Holding my lunch tray I scanned the place for a vacant table. I spotted a hot chic sitting alone and there was a table next to hers. I dashed towards the table, sat myself down, eating my lunch slowly and seeking the next available opportunity to strike up a conversation.
Then the phone rang. Hers. She answered. At first there were light giggles and soft utterance. It was very endearing. She was speaking in some foreign language that I could not figure out. That was very sexy and exotic. She just instantly increased her attractiveness by 26 folds. How her lips curled up as she smiled, how her face caught the light perfectly as she tilted her head speaking into the phone, how her soft hair flowed smoothly as she lightly tucked them behind her ear, how her sweet lovely voice sounded like an angel whispering in my dreams. She was, she was simply perfect.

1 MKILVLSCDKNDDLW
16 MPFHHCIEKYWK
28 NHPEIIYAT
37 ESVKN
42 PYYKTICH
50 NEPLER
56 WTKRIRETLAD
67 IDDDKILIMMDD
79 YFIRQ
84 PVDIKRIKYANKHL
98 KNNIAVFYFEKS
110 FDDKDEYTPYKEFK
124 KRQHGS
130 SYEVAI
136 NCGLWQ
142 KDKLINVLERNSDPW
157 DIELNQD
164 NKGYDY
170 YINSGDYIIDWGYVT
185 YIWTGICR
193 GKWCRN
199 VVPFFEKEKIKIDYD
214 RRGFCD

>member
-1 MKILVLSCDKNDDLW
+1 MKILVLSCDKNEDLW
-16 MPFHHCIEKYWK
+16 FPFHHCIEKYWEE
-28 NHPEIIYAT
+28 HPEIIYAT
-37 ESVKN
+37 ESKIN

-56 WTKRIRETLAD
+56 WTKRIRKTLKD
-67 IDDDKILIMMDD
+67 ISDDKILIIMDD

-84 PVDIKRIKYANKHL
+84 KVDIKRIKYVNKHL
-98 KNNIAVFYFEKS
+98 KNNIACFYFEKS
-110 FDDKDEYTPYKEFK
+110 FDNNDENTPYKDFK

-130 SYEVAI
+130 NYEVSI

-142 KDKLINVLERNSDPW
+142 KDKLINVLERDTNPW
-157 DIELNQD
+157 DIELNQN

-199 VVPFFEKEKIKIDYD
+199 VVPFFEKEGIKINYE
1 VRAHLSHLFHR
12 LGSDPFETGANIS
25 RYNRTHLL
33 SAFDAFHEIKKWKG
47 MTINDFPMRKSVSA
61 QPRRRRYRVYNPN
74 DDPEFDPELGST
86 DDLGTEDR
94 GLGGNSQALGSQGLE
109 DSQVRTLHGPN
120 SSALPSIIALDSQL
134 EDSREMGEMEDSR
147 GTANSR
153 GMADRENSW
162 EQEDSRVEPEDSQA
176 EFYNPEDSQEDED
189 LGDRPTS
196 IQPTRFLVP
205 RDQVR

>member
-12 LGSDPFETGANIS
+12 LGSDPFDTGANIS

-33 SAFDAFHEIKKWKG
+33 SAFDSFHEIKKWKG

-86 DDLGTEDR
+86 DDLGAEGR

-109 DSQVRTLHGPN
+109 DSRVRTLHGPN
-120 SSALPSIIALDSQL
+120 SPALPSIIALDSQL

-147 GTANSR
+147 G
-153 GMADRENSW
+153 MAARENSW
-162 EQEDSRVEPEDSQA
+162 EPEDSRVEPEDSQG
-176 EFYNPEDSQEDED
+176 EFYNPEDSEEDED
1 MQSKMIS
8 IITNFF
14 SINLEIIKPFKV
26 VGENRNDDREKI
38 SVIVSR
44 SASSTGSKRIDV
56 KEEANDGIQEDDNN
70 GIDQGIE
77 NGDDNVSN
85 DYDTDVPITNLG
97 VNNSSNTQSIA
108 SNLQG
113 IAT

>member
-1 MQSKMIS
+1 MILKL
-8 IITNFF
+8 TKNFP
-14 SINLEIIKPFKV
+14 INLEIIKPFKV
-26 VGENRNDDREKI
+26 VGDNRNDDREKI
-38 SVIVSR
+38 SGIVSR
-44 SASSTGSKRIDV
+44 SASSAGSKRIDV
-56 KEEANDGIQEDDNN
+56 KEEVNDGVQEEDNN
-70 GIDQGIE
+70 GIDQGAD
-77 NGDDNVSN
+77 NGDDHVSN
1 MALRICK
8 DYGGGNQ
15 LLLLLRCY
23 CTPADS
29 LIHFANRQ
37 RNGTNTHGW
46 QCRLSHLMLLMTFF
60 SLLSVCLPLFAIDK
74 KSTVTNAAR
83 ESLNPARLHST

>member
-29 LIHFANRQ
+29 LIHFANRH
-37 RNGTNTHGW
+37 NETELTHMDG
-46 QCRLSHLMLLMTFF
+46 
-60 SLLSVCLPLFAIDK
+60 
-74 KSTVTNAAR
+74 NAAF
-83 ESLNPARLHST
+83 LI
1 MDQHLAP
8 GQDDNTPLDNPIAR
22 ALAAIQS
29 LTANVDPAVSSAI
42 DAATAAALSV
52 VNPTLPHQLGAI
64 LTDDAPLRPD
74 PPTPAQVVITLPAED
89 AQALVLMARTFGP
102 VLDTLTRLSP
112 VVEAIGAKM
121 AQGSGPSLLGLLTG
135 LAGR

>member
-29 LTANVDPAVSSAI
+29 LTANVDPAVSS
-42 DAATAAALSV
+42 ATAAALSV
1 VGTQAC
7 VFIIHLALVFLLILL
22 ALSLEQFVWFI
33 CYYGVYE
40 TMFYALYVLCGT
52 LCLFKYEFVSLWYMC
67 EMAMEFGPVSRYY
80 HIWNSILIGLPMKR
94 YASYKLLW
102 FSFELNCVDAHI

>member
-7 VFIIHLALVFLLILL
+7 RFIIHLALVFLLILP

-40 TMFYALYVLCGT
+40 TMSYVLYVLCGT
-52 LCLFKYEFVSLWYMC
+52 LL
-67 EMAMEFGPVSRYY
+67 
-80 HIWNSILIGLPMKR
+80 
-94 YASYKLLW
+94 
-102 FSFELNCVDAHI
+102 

I finally made it out that she was speaking in Hokkien (or Fujian), one of the Chinese dialects. Her mysterious charm suddenly vanished. Then, she started to talk enthusiastically, she got animated and loud as well. It was all mindless gossips. Oh, what a turn off!
Don’t we often find foreign languages attractive? French is sexy and romantic, Spanish is passionate. But how? And why? Maybe because they’re foreign, which exudes a sense of novelty and sexiness automatically. It is also interesting and mysterious, like an ancient treasure map with secret codes enticing us to discover for more. But as we discover that the treasures do not exist, the map with all the codes is quickly discarded like old newspapers.
So I sat there quietly finishing my lunch by myself.